Armed with this understanding, I set up routines for us to follow on most days and prepared her well in advance when we were going to vary from these routines. As she got older, we could do more advanced planning, and she learned to handle transitions better. While nothing is dramatic in parenting, we did see a reduction in the number of oppositional episodes.

Specific Skills Your Child Might Lack

Why are some children more explosive than others? It is likely due to a lack of skills in their toolkit to deal with the emotions they feel.

In The Explosive Child, Dr. Greene lists a number of skills that behaviorally challenging kids might be lacking, including:

  • Difficulty handling transitions, shifting from one mindset or task to another.
  • Difficulty doing things in a logical sequence or prescribed order.
  • Poor sense of time.
  • Difficulty reflecting on multiple thoughts or ideas simultaneously.
  • Difficulty considering the likely outcomes or consequences of actions (impulsiveness).
  • Difficulty considering a range of solutions to a problem.
  • Difficulty managing emotional response to frustration in order to think rationally.
  • Difficulty deviating from rules or routine.
  • Difficulty accurately interpreting social cues.
  • Difficulty appreciating how he is coming across or being perceived by others.

Do any of these feel familiar? If you are parenting a behavioral square peg, they will. What would you add?

P.S. Although I liked the book, I didn’t like the title “The Explosive Child” since it seemed both overly broad and overly limiting for these challenging but often wonderful children. I asked Dr. Greene about the title in our interview. Turns out he is also no longer a fan, now preferring the term behaviorally-challenged, which includes a greater array of behaviors.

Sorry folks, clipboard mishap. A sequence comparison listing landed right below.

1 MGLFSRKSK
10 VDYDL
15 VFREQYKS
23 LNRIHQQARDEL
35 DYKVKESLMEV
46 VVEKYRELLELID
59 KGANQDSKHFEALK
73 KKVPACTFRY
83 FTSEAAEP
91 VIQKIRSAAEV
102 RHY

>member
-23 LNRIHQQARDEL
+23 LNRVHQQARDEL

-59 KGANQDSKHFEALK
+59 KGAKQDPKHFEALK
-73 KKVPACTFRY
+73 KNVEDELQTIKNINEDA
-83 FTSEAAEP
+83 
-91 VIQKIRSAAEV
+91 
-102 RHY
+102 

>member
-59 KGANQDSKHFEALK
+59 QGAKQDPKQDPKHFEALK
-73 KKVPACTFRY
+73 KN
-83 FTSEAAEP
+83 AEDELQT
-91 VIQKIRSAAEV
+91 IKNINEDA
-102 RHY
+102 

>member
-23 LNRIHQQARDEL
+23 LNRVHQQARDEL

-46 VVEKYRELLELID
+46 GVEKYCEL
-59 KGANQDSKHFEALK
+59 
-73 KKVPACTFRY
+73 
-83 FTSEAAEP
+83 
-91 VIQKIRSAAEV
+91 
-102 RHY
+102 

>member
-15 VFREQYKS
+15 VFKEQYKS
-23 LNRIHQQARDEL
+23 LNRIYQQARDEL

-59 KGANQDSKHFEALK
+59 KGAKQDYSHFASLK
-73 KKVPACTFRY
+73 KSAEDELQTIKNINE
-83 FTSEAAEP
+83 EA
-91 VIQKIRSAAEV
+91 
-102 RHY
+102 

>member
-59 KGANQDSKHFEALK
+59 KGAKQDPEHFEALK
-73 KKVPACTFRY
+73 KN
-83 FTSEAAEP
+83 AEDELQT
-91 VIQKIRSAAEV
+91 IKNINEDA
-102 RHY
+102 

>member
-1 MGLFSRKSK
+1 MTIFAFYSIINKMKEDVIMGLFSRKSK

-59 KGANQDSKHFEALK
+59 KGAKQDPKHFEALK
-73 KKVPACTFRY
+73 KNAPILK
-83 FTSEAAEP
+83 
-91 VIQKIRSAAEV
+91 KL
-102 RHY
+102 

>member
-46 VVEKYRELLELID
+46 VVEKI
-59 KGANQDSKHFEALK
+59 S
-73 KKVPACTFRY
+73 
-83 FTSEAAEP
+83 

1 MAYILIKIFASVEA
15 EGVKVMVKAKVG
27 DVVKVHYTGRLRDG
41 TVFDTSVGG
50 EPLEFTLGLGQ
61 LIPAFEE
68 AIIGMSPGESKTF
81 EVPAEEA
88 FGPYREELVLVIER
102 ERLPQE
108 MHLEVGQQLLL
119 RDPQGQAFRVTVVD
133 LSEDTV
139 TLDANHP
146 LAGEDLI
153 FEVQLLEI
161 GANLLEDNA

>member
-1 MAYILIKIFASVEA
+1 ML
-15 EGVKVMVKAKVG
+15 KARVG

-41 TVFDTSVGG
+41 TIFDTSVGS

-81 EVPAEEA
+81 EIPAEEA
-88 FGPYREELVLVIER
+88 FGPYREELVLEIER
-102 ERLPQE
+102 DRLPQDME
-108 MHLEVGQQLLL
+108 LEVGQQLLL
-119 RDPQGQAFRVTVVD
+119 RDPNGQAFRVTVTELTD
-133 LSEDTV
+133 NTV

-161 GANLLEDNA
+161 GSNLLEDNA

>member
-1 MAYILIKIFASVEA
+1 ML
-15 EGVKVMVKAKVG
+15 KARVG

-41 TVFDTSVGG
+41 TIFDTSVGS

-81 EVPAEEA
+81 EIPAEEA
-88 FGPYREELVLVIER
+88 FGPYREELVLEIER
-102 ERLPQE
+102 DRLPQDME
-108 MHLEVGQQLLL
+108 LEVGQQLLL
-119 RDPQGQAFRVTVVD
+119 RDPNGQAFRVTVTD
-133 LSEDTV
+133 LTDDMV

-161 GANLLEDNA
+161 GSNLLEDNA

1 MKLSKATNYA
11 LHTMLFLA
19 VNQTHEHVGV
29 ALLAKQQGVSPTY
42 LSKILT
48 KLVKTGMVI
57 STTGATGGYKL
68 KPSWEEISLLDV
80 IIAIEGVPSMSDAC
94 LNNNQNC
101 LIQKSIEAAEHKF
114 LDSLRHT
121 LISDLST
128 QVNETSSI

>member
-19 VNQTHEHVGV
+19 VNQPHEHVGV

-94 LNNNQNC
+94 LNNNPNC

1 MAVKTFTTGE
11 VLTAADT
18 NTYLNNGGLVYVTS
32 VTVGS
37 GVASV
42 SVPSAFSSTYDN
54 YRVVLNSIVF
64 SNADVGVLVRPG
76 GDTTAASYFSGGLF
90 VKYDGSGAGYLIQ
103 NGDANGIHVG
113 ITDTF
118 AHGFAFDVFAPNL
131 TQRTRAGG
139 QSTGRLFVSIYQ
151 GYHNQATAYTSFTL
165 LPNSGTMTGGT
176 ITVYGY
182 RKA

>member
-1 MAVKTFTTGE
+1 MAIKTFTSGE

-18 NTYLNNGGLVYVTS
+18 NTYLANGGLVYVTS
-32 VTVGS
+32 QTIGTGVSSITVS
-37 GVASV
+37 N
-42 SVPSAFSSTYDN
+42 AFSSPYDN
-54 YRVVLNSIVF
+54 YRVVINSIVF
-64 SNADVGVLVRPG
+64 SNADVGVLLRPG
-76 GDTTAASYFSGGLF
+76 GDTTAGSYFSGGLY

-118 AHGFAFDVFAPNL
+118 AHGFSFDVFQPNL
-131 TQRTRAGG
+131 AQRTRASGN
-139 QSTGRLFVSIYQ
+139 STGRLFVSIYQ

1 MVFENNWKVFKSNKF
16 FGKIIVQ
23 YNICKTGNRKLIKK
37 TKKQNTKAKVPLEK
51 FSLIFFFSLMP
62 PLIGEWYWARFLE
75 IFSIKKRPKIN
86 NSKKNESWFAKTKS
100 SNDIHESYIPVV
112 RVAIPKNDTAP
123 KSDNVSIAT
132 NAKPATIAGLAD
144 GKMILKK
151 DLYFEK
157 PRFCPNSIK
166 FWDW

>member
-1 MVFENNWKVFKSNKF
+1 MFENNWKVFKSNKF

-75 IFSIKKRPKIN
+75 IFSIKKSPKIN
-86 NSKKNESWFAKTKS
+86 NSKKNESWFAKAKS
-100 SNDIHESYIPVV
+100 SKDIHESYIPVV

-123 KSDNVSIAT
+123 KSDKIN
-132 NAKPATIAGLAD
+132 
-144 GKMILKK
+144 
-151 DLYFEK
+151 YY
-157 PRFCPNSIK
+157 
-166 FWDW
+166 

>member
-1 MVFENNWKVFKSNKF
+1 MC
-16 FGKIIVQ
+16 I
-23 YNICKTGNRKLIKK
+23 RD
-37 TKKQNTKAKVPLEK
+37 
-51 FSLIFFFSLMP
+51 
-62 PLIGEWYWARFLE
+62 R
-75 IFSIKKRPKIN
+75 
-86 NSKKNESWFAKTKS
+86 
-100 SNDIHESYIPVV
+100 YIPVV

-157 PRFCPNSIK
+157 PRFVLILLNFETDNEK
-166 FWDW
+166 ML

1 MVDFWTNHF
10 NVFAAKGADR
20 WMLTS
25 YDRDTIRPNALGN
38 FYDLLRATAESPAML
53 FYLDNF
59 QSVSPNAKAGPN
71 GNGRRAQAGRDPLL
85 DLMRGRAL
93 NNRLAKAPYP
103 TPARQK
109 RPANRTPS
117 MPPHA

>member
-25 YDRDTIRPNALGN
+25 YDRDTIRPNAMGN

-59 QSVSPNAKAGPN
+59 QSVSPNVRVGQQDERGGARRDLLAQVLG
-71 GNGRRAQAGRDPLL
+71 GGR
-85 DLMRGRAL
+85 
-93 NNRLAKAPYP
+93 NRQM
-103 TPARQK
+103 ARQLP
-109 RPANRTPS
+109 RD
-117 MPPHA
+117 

Check out my interview with Dr. Greene for lots of wonderful parenting ideas for these kiddos. While never easy, it doesn’t have to be a battle.


What we talked about on the podcast in my interview with Dr. Ross Greene, author of The Explosive Child:

  • Psychiatric labels that are often attached to these children include oppositional defiant disorder, conduct disorder, bipolar, ADHD, attachments disorder, RAD, disruptive mood regulation disorder.
  • What are the characteristics of a child that is behaviorally challenged or what is called the “explosive child”?
  • What causes children to be easily frustrated and chronically inflexible.
  • This type of behavior can be found in all kids—all people regardless of age, but is it more common in children who have been exposed to trauma earlier in life, which is often the case with children adopted at an older age, or is it exclusively an innate temperament?
  • This behavior is not a choice of the child’s; if the kid could do better, he would.
  • The most important thing a parent can do to help their child is to understand why she explodes in the first place.
  • Are these kids acting the way they do because they want attention, or are strong-willed, or are manipulating us, or just have a bad attitude
  • What specific skills do kids who have behavioral challenges lack?
  • How to help a child who automatically says no to everything?
  • What often sets children off?
  • How to find the time to collaboratively problem solve with challenging children.